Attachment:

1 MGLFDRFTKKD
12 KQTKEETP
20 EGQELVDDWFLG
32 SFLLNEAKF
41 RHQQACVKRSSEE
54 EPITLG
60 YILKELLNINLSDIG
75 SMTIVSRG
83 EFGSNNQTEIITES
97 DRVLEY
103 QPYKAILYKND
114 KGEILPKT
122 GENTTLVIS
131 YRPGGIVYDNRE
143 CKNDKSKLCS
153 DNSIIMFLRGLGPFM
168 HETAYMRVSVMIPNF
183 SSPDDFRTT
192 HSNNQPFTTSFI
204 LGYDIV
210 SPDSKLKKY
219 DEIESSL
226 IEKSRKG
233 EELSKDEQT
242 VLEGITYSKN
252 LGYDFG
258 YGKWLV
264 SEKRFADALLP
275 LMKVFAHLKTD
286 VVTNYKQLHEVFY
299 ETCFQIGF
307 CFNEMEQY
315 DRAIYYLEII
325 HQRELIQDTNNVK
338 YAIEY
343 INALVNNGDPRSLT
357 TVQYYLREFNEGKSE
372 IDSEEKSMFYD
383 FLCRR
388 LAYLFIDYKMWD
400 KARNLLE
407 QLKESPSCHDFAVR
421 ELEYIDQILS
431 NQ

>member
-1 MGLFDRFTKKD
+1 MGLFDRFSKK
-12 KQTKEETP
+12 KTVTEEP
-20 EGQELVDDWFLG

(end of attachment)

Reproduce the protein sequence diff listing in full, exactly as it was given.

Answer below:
1 MGLFDRFTKKD
12 KQTKEETP
20 EGQELVDDWFLG
32 SFLLNEAKF
41 RHQQACVKRSSEE
54 EPITLG
60 YILKELLNINLSDIG
75 SMTIVSRG
83 EFGSNNQTEIITES
97 DRVLEY
103 QPYKAILYKND
114 KGEILPKT
122 GENTTLVIS
131 YRPGGIVYDNRE
143 CKNDKSKLCS
153 DNSIIMFLRGLGPFM
168 HETAYMRVSVMIPNF
183 SSPDDFRTT
192 HSNNQPFTTSFI
204 LGYDIV
210 SPDSKLKKY
219 DEIESSL
226 IEKSRKG
233 EELSKDEQT
242 VLEGITYSKN
252 LGYDFG
258 YGKWLV
264 SEKRFADALLP
275 LMKVFAHLKTD
286 VVTNYKQLHEVFY
299 ETCFQIGF
307 CFNEMEQY
315 DRAIYYLEII
325 HQRELIQDTNNVK
338 YAIEY
343 INALVNNGDPRSLT
357 TVQYYLREFNEGKSE
372 IDSEEKSMFYD
383 FLCRR
388 LAYLFIDYKMWD
400 KARNLLE
407 QLKESPSCHDFAVR
421 ELEYIDQILS
431 NQ

>member
-1 MGLFDRFTKKD
+1 MGLFDRFSKK
-12 KQTKEETP
+12 KTVTEEP
-20 EGQELVDDWFLG